Earnest fixed rate loan rates range from 3.89% APR (with Auto Pay) to 6.97% APR (with Auto Pay). Variable rate loan rates range from 2.47% APR (with Auto Pay) to 6.30% APR (with Auto Pay). For variable rate loans, although the interest rate will vary after you are approved, the interest rate will never exceed 8.95% for loan terms 10 years or less. For loan terms of 10 years to 15 years, the interest rate will never exceed 9.95%. For loan terms over 15 years, the interest rate will never exceed 11.95% (the maximum rates for these loans). Earnest variable interest rate loans are based on a publicly available index, the one month London Interbank Offered Rate (LIBOR). Your rate will be calculated each month by adding a margin between 1.82% and 5.50% to the one month LIBOR. The rate will not increase more than once per month. Earnest rate ranges are current as of Month/Day/Year, and are subject to change based on market conditions and borrower eligibility.
Auto Pay discount: If you make monthly principal and interest payments by an automatic, monthly deduction from a savings or checking account, your rate will be reduced by one quarter of one percent (0.25%) for so long as you continue to make automatic, electronic monthly payments. This benefit is suspended during periods of deferment and forbearance.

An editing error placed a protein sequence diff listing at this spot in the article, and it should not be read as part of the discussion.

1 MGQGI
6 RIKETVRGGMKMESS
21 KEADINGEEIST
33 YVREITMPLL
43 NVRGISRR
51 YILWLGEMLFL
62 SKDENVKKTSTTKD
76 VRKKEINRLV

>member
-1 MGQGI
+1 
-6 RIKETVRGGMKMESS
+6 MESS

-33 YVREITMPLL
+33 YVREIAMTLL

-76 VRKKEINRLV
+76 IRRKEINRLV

The information provided on this page is updated as of 08/21/18. Earnest reserves the right to change, pause, or terminate product offerings at any time without notice. Earnest loans are originated by Earnest Operations LLC. California Finance Lender License 6054788. NMLS # 1204917. Earnest Operations LLC is located at 302 2nd Street, Suite 401N, San Francisco, CA 94107. Terms and Conditions apply. Visit https://www.earnest.com/terms-of-service, email us at firstname.lastname@example.org, or call 888-601-2801 for more information on ourstudent loan refinance product.
© 2018 Earnest LLC. All rights reserved. Earnest LLC and its subsidiaries, including Earnest Operations LLC, are not sponsored by or agencies of the United States of America.
2 Important Disclosures for Laurel Road.
Laurel Road Disclosures
APR stands for “Annual Percentage Rate.” Rates listed include a 0.25% EFT discount, for automatic payments made from a checking or savings account. Interest rates as of 11/8/2018. Rates subject to change.